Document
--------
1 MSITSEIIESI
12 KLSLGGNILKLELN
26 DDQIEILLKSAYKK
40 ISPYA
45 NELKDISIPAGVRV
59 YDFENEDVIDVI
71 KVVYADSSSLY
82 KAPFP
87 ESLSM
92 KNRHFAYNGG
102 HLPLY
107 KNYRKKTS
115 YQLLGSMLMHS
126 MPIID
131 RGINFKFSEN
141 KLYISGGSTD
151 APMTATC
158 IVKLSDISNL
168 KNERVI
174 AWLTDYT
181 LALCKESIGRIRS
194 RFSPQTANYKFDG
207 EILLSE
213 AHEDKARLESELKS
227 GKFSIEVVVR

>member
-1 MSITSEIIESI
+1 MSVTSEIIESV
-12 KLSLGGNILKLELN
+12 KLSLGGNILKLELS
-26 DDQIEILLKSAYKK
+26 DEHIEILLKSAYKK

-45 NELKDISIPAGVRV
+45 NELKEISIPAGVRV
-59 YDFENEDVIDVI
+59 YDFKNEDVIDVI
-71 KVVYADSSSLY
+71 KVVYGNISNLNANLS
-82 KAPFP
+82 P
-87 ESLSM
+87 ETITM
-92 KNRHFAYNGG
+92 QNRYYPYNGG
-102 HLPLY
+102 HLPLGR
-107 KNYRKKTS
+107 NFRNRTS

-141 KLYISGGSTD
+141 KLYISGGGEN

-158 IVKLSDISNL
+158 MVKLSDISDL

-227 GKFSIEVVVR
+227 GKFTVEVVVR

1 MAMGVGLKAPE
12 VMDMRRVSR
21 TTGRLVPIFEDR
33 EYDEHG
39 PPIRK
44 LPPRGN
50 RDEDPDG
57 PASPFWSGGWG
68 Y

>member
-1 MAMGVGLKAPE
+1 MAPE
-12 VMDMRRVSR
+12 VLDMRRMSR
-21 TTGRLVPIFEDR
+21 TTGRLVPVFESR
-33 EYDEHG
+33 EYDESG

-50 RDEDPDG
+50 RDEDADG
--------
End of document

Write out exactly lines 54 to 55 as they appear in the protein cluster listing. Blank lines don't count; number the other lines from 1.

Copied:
+227 GKFTVEVVVR

1 MAMGVGLKAPE